The midstream sector is diverse, and you can easily find double-digit yields, if you want them. However, you need to understand all of the risks involved. For most income investors, stepping back and looking at industry-leading names like Enterprise Products Partners (EPD -1.53%) and Magellan Midstream Partners (MMP -1.58%) is a better bet, even though their yields are lower. Here's why.
Midstream limited partnership NGL Energy Partners (NGL -2.59%) has a yield of 11%. That's pretty enticing for income investors looking to boost the cash they generate from their portfolios. The story here is also fairly interesting, with NGL operating across four segments of the midstream space -- and it is targeting an investment-grade balance sheet and distribution coverage of 1.3 times.
The only problem is that NGL has yet to achieve these desirable goals. For example, its credit rating is roughly two steps below investment grade -- there's a lot more work to be done on the balance sheet. And it hasn't had distribution coverage of 1.3 times in any of the last five years. In fact, coverage fell below 1 times in fiscal 2016 and fiscal 2018. When a limited partnership doesn't generate enough cash to cover its distribution, there's a risk of a distribution cut. That is exactly what happened in 2016.
None of this is to suggest that NGL can't achieve its goals or that it isn't a good investment for some investors. However, those looking to add a reliable income payer to their portfolios shouldn't be looking at NGL. History suggests that there's simply too much risk, no matter how pretty a picture management tries to paint.
A pair of better options
This is where Enterprise and Magellan come in. Their yields are roughly 6% and 6.5%, respectively, much lower than what you'd get from NGL. However, you need to step back and look at this with a broader lens. The units are down roughly 30% from their 2014 highs (more on this in a second), which has pushed their yields substantially higher. Enterprise's yield is 50% greater than it was in 2014 and Magellan's has more than doubled.
For conservative investors, the last couple of facts should set off alarm bells. Something must be wrong! No, not really. The issue is largely related to investor sentiment, which has shifted away from even the best limited partnerships. Enterprise and Magellan can easily lay claim to being among the best names in the space as well.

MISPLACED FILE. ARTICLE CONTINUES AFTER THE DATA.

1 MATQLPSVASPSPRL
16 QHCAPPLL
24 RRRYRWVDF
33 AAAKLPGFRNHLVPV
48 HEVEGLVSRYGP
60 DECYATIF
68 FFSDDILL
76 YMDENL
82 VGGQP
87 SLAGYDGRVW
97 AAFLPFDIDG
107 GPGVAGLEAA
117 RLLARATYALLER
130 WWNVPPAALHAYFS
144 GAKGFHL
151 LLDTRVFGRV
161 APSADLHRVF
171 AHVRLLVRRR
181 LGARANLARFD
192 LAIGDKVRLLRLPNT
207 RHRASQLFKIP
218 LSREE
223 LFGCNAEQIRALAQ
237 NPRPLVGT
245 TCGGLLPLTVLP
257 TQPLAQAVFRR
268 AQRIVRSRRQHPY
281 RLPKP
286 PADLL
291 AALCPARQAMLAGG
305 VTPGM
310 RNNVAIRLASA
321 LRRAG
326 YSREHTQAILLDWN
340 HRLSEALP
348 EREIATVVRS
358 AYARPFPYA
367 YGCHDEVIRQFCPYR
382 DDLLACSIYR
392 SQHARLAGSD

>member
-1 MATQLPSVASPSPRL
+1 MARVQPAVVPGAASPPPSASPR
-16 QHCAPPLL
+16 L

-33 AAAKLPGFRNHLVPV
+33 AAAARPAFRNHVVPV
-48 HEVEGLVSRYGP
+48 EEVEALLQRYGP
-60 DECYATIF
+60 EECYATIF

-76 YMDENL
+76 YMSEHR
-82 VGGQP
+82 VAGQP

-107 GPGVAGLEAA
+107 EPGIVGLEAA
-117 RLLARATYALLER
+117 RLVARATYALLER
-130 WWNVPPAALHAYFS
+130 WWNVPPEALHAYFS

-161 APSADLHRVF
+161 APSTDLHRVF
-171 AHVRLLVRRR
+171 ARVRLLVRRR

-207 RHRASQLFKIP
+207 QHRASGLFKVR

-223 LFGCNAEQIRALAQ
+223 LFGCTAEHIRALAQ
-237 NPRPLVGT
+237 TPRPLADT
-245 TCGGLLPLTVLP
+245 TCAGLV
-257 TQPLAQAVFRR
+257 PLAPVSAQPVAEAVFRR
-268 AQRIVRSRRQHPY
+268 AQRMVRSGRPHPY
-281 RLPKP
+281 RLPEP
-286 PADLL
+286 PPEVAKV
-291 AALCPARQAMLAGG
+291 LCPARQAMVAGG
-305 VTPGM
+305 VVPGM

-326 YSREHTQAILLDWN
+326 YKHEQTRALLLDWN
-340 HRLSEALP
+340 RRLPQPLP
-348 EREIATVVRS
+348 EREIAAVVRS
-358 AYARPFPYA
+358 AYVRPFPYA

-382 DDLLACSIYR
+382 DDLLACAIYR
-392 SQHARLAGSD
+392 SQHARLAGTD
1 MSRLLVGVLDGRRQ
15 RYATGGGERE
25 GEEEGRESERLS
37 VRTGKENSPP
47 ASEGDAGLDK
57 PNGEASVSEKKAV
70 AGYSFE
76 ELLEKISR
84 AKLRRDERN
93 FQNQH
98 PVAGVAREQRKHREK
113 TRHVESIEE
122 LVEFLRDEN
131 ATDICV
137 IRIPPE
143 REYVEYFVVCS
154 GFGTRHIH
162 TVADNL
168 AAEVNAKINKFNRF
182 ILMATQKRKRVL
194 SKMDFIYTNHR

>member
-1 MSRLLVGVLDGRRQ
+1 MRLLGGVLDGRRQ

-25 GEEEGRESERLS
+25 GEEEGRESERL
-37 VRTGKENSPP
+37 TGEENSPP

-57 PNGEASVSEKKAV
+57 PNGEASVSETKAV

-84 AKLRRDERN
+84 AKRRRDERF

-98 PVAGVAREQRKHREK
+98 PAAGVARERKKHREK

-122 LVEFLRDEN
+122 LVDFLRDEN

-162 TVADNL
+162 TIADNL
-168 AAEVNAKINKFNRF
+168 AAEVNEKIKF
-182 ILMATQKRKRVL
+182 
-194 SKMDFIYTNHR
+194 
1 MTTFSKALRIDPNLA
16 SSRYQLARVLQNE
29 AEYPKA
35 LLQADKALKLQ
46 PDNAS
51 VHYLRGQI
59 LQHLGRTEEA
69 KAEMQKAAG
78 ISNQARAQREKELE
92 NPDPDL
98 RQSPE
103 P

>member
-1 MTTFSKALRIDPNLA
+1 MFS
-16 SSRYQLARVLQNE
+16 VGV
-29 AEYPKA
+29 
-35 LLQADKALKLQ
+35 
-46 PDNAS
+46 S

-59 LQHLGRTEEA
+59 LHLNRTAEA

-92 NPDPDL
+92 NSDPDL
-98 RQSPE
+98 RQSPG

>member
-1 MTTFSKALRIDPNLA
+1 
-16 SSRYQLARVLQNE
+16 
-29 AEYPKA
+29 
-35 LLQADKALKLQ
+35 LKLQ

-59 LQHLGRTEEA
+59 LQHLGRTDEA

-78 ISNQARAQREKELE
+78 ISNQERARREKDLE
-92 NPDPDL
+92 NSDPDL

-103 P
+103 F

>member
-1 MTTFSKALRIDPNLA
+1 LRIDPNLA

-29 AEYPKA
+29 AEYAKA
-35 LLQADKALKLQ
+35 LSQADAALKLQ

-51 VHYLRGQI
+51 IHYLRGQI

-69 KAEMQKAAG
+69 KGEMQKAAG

For example, the $64 billion market cap Enterprise Products is an industry bellwether and one of the largest energy players in North America. It has among the most diverse portfolios in the midstream sector. Distribution coverage has been above 1.2 times in each of the last five years. For reference, 1.2 times coverage is considered very strong. Enterprise's debt-to-EBITDA ratio of around 3.6 times, meanwhile, is at the low end of the industry. (For reference, NGL's debt to EBITDA stands at roughly 5.8 times.)
Then there's the not-so-minor fact that Enterprise has increased its distribution every single year for 22 consecutive years, within which it has amassed a streak of 59 quarterly increases. And it is currently reworking its business approach so that it can self-fund more of its own growth spending, which will make it an even more conservative investment option. Out-of-favor Enterprise may not be the highest-yielding midstream options, but it is a great choice for income investors today.
Magellan's profile is pretty similar. Although a much smaller partnership at a $14 billion market cap, it is a leading industry player known for its conservative approach. In fact, in some ways, it's even more conservative than Enterprise. For example, Magellan's debt-to-EBITDA ratio is currently around 2.5 times and has historically been at the low end of its peer group. It's also long used the self-funding model to which Enterprise is currently shifting.
While Magellan's business isn't as diverse as Enterprise's, it hasn't missed a beat when it comes to ensuring the safety of its distribution. Distribution coverage hasn't fallen below 1.2 times over the last five calendar years. The distribution, in the meantime, has been increased every quarter since the partnership's IPO in 2001, or roughly 19 years of annual distribution growth.
Notably, Magellan has made a conscious decision to target distribution coverage of at least 1.2 times on an ongoing basis. This choice was to assuage broader investors concerns in the midstream industry about distribution safety. That speaks to both the management team's responsiveness to investors and its focus on financial discipline. Like Enterprise, Magellan is a good choice for investors looking for a combination of safety and income.
Buy the best when they are on sale
NGL might be a great investment, but it definitely comes with more uncertainty than either Enterprise or Magellan. Unless you are a very aggressive investor, it's not worth taking on more risk for the added yield when you can buy industry-leading, and fiscally conservative, names like Enterprise Products Partners and Magellan Midstream Partners at levels well below their recent highs. Add in their generous yields and the risk/reward trade-off is almost a no-brainer for most income investors -- Enterprise and Magellan are a better bet than stretching for double-digit yields that may not last.